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U.S FTC – Builds Case Against A.I.B.L

U.S FTC – Builds Case Against A.I.B.L
June 21
10:55 2019

Friday, June 21st. 2019 –

The United States Federal Trade Commission (FTC) case against the principals of the Sanctuary Bay real estate scam, which defrauded American consumers of over $100 million, has progressed with the agency depicting Atlantic International Bank Ltd., which was forced to close down amid the scandal’s fallout, as central to knowingly facilitating the scam.

“Atlantic International Bank played a key role in assisting the Sanctuary Belize scam…For years, Atlantic helped Sanctuary Belize sell its worthless plots, in return gaining access to the only customers it was legally entitled to serve,” a recent FTC court filing said. “Sanctuary Belize lured consumers to buy properties in its phantom resort community through a multi-step process; Atlantic was there the whole time,” it added.

The FTC says the pitch began with television ads and internet marketing, followed by calls from Sanctuary Belize telemarketers. “After making sure the marks could afford a substantial down payment, Sanctuary Belize’s California-based telemarketers pitched lots in the Sanctuary Belize development as a low-risk investment that would quickly appreciate in value,” the FTC outlined, noting that Atlantic was a key part of the sales pitch.

“By partnering with Atlantic, Sanctuary Belize convinced consumers that they would be able to obtain construction financing, which was often essential to closing sales,” the FTC said. It added that by partnering with Atlantic it made Sanctuary Belize appear more legitimate to consumers.

Atlantic benefitted from the partnership by gaining access to wealthy American depositors, a point the FTC emphasized, noting that the company by Belizean law was not permitted to serve Belizean customers – making foreign depositors, primarily American, its focus target. The FTC says Atlantic drew in consumers by developing a “special package: for Sanctuary Belize customers, giving them higher interest rates on deposits and offering construction loans with lower interest rates and more favorable terms. “The latter offer, however, was largely illusory – Atlantic financed very few loans for construction in the doomed development…One way Atlantic helped to close sales was by providing an appraiser to say that Sanctuary Belize lots were worth more than their sales price. But the bank refused to rely on those appraisals when consumers sought construction loans to build on their lots.”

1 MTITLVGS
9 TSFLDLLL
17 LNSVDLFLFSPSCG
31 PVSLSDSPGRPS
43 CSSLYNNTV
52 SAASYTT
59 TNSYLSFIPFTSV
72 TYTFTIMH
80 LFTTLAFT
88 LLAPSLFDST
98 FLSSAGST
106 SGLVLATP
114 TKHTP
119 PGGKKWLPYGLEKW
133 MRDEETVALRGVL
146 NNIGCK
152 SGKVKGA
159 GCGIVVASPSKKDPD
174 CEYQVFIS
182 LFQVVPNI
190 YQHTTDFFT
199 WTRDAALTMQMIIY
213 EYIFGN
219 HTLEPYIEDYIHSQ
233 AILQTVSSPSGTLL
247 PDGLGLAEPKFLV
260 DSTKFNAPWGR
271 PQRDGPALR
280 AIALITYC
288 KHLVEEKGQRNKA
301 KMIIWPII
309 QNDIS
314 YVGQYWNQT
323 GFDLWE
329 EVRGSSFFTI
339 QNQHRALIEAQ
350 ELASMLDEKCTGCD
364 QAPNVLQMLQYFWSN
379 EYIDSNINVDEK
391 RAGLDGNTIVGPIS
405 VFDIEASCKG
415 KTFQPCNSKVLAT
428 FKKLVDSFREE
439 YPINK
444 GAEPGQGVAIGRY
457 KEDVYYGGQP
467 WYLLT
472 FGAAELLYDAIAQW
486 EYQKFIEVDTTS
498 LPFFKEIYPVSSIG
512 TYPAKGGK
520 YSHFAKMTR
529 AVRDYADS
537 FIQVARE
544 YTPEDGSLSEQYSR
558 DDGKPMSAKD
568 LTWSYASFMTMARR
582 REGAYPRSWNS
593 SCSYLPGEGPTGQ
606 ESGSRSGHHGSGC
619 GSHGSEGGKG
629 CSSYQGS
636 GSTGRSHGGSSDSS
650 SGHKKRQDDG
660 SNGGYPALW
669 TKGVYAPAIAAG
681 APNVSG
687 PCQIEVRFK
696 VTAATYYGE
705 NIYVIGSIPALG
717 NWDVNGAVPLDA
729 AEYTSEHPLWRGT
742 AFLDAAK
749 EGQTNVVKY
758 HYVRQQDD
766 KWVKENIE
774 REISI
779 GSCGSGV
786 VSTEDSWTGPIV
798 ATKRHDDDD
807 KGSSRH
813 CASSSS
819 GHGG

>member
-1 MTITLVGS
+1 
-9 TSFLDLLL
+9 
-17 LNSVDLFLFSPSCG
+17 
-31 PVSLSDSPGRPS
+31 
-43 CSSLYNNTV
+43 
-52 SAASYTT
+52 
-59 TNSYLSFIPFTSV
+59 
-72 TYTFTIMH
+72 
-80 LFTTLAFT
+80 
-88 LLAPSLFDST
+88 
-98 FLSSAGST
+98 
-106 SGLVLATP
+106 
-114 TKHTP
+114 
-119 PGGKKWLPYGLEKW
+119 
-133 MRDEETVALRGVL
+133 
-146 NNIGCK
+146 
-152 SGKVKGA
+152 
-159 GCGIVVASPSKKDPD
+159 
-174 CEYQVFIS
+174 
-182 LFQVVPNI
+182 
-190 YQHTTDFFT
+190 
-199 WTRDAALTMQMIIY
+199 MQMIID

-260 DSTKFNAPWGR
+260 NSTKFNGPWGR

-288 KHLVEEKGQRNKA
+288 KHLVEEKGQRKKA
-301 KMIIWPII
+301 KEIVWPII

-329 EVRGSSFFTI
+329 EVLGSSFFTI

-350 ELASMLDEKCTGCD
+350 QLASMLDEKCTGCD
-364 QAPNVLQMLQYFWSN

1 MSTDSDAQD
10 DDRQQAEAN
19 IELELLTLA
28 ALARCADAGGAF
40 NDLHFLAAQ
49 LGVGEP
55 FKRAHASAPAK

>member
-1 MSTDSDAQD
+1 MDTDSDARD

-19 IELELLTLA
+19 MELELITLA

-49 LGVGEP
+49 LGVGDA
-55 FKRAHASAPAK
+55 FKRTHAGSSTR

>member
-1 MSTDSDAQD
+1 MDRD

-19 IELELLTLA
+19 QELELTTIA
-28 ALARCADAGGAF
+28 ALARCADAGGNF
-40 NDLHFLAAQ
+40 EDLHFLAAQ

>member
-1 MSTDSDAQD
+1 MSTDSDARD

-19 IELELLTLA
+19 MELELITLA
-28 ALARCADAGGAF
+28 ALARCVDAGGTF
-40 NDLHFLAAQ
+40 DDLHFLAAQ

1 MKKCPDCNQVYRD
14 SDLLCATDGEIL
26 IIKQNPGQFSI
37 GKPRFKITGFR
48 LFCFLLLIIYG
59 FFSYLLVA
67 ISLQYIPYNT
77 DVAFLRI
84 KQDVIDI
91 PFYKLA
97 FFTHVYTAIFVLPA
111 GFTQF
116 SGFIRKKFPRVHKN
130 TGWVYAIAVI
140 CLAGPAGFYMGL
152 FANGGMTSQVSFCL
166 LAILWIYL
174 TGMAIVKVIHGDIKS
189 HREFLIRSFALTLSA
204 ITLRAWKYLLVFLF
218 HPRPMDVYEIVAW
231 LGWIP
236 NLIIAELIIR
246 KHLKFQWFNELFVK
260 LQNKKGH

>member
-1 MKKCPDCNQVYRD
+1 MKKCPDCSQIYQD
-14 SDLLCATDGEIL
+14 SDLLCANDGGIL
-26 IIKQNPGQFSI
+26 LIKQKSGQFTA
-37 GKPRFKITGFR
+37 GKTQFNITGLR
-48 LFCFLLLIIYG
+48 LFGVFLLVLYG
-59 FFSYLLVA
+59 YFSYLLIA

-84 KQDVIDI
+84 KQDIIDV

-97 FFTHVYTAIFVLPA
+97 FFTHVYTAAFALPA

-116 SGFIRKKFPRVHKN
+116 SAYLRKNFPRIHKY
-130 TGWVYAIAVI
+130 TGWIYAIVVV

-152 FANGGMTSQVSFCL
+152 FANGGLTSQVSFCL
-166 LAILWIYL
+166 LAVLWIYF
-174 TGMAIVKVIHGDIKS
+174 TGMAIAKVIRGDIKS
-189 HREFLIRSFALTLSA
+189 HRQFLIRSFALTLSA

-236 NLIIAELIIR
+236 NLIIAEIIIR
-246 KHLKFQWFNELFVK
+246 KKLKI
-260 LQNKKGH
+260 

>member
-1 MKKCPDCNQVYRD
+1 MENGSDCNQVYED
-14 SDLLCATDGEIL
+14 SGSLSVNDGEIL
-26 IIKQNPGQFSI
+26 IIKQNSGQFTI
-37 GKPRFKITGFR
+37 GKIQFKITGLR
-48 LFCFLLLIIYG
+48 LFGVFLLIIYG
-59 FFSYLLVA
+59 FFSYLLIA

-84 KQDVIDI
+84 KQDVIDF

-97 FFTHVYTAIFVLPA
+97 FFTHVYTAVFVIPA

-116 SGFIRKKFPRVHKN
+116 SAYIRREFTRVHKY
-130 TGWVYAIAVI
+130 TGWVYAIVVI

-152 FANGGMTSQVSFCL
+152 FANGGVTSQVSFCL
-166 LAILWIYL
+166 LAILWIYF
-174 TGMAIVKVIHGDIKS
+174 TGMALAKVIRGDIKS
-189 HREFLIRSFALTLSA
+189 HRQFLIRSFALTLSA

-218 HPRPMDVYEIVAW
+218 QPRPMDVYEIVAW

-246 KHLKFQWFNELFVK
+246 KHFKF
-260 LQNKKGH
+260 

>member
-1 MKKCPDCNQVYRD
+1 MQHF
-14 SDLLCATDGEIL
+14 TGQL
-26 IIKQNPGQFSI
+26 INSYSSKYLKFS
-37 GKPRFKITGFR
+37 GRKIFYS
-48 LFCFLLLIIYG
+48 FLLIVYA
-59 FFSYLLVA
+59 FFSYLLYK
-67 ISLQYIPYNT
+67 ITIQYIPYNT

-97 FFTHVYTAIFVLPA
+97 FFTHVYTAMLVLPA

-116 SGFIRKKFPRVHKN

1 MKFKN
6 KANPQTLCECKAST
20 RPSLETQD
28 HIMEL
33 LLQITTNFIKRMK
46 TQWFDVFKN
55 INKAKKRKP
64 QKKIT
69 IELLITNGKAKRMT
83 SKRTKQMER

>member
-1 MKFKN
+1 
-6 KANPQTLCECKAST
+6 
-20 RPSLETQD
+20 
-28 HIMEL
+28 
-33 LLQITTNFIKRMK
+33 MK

The FTC argues that Atlantic availed itself to US consumers when it sent a team, including its CEO Ricardo Pelayo, to California to help telemarketers sell its services along with Sanctuary Belize lots to US residents; established long-term banking relationships with US residents via an online banking system, and made extensive use of US correspondent banks to facilitate more than 100 money transfers between Belize and the US on Sanctuary Belize’s behalf.

The FTC also maintains that Atlantic understood Sanctuary Belize’s sales process and knew about the promises it made to consumers as well as knowing those promises were false. “As years and months went by, Atlantic could not have avoided noticing that the rapid development of Sanctuary Belize was always a promise but never a reality,” the FTC said in its filing. The agency also noted an article written in 2014 by a disgruntled consumer detailing the “sorry state of development in the project,” which Pelayo allegedly emailed to Luke Chadwick, one of the principals of Sanctuary Bay, inquiring what steps were being taken to address the negative article. Pelayo, according to the FTC, even offered to send an email from Atlantic expressing continued support for the project.

Government Senator Aldo Salazar, who represented Atlantic as its attorney but is also a business partner with Pelayo, previously told the media that the allegation against the bank was for violating a US Telemarketing Sales Rule, and while that is ultimately accurate, the FTC’s filings depict Atlantic as an integral part of the scam which swindled over $100 million from US citizens. Salazar, it had been reported, was questioned in connection with the investigation, however, he denied those reports. Prime Minister Dean Barrow also announced that GOB had discussed a possible settlement with the FTC and when further questioned, Financial Secretary Joseph Waight, explained that the settlement Barrow alluded was more to repair reputational damaged caused by the Sanctuary Bay fallout rather than opening GOB to risk of covering any liability for which Atlantic may be found liable.

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